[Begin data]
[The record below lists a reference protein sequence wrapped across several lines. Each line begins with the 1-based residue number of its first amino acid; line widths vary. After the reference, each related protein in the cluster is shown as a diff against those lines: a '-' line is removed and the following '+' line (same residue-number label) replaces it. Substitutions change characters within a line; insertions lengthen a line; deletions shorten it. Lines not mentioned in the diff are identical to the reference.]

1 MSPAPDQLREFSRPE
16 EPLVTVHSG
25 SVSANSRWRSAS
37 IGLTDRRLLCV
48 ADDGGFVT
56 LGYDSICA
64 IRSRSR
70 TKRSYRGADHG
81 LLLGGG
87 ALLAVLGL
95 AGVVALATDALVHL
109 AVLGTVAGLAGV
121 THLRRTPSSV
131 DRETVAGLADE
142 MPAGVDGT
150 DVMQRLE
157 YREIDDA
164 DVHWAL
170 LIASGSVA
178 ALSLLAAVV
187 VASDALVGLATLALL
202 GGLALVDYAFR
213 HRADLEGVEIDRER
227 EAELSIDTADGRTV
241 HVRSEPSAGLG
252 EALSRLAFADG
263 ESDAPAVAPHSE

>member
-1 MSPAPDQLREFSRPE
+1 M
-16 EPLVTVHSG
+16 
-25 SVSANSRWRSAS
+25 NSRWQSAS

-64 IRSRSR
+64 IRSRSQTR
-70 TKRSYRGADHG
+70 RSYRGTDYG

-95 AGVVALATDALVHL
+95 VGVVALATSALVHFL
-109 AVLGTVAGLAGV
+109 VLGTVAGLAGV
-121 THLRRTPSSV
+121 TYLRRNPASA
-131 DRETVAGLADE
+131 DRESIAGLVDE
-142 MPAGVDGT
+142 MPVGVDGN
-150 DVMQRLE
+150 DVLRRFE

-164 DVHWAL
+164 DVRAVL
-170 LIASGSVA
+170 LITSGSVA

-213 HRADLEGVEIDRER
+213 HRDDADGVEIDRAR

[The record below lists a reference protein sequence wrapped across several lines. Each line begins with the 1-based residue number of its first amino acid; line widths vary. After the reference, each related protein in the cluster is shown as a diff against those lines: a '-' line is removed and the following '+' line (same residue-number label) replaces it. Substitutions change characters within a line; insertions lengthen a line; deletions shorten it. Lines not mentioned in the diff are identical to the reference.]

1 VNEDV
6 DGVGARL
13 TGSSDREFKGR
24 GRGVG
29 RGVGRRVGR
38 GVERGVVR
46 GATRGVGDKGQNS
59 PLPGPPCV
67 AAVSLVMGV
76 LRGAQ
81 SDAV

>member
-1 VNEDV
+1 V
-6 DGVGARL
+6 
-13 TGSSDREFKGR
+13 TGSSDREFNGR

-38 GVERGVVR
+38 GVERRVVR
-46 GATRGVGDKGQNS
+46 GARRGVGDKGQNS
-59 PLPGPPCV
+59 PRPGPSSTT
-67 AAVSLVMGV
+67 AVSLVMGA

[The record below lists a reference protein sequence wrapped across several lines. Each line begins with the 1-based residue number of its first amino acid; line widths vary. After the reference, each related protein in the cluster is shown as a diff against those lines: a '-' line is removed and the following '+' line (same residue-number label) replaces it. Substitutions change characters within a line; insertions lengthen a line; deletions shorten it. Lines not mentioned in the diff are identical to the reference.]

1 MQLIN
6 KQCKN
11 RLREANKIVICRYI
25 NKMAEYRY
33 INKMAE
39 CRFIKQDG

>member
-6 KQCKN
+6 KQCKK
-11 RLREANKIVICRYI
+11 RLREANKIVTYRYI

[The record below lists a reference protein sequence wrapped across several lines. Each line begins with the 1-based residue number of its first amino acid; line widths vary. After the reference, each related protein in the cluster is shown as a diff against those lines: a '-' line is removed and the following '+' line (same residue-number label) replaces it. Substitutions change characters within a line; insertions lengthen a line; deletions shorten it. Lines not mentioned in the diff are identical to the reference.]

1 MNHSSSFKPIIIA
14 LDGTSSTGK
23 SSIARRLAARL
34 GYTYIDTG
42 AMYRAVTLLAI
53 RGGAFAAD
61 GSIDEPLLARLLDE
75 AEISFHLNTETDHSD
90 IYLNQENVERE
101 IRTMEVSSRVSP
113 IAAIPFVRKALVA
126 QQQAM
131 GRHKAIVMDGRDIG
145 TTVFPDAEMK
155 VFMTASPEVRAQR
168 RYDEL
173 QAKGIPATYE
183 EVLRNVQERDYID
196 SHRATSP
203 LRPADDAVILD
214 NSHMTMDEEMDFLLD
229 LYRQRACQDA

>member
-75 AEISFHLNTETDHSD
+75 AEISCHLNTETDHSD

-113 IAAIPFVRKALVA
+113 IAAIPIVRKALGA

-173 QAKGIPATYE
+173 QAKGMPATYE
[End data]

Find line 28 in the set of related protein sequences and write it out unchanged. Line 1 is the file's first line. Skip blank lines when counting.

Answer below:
263 ESDAPAVAPHSE